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Similar to high blood pressure, you also need to be aware of low blood conditions. There are many causes of low blood pressure and can be a sign of a certain medical condition or disease, such as a heart problem or a serious infection
Low blood pressure or hypotension is a condition when a person's blood pressure is below 90/60 mmHg. In fact, normal blood pressure in adults is around 120/80 mmHg.
The effects of low blood pressure may vary depending on the cause. Some sufferers may not experience any symptoms, but some may experience certain symptoms, such as dizziness, fainting, cold sweats, weakness, blurred vision, and nausea.
In severe cases, low blood pressure can even cause serious he alth problems, such as organ damage or even death. Therefore, it's a good idea to know the cause of low blood pressure and how to treat it, so that the condition can be treated appropriately.
Various Causes of Low Blood
Although low blood pressure often occurs in people over the age of 65, it is possible that this condition can also be experienced by young adults and children.
The following are some of the causes of low blood pressure:
1. Orthostatic hypotension
Orthostatic hypotension occurs when there is a decrease in blood pressure due to changes in body position that are too fast, such as from a sitting position to standing or from a sleeping position to standing.
When experiencing this condition, you will feel dizzy, light-headed, or a sensation like you are about to pass out. These symptoms generally only last for a few minutes and subside on their own once blood pressure returns to normal.
2. High intensity exercise
Not only because of disease, low blood pressure can also be caused by physical activity that is too heavy or high-intensity exercise. This effect can occur for a short time after exercise or in the long term in people who exercise regularly.
Some research shows that people who regularly exercise or engage in strenuous physical activity, such as athletes, usually have lower blood pressure. This is because the movement of the body when exercising can increase the supply of oxygen in the body.
3. Disorders of the endocrine glands
Low blood pressure can also be caused by disorders of the endocrine glands or hormone-producing glands, such as hypothyroidism, Addison's disease, and hypoparathyroidism.
4. Heart disorders
Heart problems, such as arrhythmias, heart attacks, and heart failure, often lead to low blood pressure. This is because the heart is no longer strong enough to pump blood around the body, which affects blood pressure and reduces blood flow.
In more severe cases, a rapid and drastic drop in blood pressure can also be caused by dangerous conditions, such as cardiac arrest and cardiogenic shock.
5. Severe allergic reaction (anaphylactic shock)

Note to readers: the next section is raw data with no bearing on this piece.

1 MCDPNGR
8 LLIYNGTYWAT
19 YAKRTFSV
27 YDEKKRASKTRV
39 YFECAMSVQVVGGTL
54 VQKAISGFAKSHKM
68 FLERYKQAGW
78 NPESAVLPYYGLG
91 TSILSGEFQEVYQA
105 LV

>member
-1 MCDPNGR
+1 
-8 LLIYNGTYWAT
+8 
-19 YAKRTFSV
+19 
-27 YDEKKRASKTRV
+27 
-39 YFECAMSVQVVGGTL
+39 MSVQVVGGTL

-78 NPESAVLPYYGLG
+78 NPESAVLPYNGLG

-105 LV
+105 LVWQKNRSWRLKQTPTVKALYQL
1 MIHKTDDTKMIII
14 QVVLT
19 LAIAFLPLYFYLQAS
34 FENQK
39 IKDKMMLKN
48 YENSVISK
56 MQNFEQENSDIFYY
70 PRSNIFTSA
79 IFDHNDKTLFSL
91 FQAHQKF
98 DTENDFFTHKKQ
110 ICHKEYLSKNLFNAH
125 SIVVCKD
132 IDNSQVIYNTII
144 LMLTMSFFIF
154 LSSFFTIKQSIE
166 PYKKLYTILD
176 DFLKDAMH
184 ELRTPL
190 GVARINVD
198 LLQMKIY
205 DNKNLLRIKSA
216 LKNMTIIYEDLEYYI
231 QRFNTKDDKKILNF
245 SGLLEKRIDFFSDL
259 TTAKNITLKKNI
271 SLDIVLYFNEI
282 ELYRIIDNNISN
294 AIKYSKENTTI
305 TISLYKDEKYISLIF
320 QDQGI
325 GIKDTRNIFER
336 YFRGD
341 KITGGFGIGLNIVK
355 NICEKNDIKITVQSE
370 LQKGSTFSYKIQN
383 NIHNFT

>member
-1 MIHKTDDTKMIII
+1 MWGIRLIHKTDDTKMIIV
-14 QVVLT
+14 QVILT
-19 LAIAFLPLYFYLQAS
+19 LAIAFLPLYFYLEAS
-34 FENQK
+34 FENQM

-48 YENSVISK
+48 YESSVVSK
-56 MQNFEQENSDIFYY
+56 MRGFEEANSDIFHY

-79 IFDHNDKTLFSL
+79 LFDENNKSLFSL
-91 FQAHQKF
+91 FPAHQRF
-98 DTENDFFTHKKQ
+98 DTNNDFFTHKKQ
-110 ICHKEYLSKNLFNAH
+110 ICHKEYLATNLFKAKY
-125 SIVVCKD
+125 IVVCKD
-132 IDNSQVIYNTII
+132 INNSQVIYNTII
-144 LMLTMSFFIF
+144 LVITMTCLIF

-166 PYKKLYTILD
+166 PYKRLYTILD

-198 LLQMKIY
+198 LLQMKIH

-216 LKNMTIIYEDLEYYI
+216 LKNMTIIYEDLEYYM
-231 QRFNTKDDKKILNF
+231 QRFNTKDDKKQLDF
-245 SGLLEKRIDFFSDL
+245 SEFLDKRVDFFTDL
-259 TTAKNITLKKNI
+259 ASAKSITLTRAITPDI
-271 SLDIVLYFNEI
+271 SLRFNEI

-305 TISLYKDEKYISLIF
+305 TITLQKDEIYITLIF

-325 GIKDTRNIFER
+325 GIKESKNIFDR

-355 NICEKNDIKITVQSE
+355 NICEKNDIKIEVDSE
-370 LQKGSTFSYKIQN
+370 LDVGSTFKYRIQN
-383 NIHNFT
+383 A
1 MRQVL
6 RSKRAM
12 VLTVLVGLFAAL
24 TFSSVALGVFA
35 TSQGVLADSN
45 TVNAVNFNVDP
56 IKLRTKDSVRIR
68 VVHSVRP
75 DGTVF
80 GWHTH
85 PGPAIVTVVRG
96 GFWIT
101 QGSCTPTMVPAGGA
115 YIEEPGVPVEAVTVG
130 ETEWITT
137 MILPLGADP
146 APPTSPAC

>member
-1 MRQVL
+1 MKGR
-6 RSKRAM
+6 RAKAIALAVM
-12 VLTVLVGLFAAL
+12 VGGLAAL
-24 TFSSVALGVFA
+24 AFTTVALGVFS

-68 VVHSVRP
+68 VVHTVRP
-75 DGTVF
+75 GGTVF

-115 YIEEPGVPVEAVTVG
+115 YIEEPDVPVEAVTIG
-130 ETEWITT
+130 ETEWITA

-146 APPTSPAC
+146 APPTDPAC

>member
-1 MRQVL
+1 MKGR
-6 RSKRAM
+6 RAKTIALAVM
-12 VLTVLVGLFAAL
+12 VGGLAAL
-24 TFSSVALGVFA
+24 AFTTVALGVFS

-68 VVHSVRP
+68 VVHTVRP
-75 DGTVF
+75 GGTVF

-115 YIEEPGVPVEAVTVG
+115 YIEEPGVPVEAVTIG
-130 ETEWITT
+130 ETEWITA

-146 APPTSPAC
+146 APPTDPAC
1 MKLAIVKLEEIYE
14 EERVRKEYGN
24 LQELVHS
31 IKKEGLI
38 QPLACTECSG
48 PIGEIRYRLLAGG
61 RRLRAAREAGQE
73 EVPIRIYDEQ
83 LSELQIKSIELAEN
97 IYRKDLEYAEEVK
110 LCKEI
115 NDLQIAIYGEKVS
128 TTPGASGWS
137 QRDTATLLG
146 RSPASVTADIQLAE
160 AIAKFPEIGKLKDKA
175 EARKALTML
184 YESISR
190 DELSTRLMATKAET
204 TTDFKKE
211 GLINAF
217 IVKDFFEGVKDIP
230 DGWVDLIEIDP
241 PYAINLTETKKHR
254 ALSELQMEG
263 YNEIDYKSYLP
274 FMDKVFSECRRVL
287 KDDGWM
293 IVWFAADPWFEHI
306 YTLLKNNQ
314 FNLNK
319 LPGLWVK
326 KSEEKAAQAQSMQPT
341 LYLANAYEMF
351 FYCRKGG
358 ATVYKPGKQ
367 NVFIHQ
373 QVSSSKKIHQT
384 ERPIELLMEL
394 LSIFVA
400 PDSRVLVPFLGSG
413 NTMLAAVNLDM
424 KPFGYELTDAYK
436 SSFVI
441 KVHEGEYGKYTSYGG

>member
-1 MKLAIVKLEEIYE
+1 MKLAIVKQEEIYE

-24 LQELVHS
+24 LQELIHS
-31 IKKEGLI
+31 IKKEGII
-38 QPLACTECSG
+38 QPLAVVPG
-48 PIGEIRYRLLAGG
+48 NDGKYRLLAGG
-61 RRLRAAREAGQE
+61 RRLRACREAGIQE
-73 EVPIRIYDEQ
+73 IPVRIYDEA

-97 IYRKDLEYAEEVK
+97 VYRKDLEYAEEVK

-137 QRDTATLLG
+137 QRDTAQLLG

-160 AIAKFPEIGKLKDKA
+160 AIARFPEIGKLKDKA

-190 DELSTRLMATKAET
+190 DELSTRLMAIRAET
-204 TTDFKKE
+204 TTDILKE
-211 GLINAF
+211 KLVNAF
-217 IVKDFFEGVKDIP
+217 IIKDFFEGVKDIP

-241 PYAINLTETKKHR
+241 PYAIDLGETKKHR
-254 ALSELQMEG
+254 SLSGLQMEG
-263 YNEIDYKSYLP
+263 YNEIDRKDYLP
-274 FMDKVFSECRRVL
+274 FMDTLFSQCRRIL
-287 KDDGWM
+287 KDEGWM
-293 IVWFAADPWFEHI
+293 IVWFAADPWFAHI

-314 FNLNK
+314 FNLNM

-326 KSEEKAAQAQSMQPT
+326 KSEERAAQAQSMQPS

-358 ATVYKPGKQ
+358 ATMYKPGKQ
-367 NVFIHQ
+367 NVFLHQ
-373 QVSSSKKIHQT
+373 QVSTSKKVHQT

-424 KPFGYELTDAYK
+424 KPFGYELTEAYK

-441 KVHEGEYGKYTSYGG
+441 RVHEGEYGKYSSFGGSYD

The next cause of low blood pressure is anaphylactic shock. When exposed to a severe allergic reaction that leads to anaphylactic shock, a person will experience a drastic drop in blood pressure along with other symptoms, such as difficulty breathing, chest palpitations, pale skin, cold sweats, and fainting.
6. Side effects of certain drugs
Consumption of drugs, such as antihypertensive drugs, antidepressants, and diuretics, can have side effects in the form of lowering blood pressure. This side effect of low blood pressure usually disappears after the drugs are stopped.
7. Hypovolemic shock
Hypovolemic shock is a complication that occurs due to heavy bleeding or severe dehydration. This condition can result in a decrease in blood pressure and the amount of oxygen in the body, which in turn causes organ damage.
Sepsis is a severe infectious condition when bacteria or germs have spread throughout the body through the bloodstream. In a more advanced stage, this can lead to septic shock which causes the sufferer to experience a drop in blood pressure and organ damage.
In addition to the various conditions above, pregnancy also causes low blood pressure, but only temporarily. This is because in the first trimester of pregnancy, the body of pregnant women will produce a lot of the hormone progesterone which can lower blood pressure.
To find out if you have low blood pressure, you can check your blood pressure using a sphygmomanometer at a he alth care facility or independently at home using a digital sphygmomanometer.
How to treat low blood pressure
Management of low blood pressure needs to be adjusted to the cause. If it's caused by high-intensity exercise, you can give yourself a break of 5-10 minutes per exercise session and meet your body's fluid needs before exercising.
Meanwhile, low blood pressure due to certain he alth problems, such as heart disease, endocrine gland disease, or infection, this condition requires treatment from a doctor in order to get treatment according to the underlying disease.
You can also do the following things to prevent low blood pressure, namely:
- Avoid changing body position quickly or suddenly.
- Use compression stockings to improve blood flow.
- Fulfill your body's fluid needs by drinking at least 8 glasses of water every day.
- Eat foods that contain s alt or sodium, but not excessively.
- Limit consumption of alcohol and caffeinated drinks, such as coffee and tea.
- Exercise regularly, but adjust the type of exercise to your body condition.
If after applying some of these methods your blood pressure does not improve, especially if low blood pressure appears along with certain complaints, such as shortness of breath, fever, weakness, severe headache, or even fainting, immediately consult a doctor to get proper handling.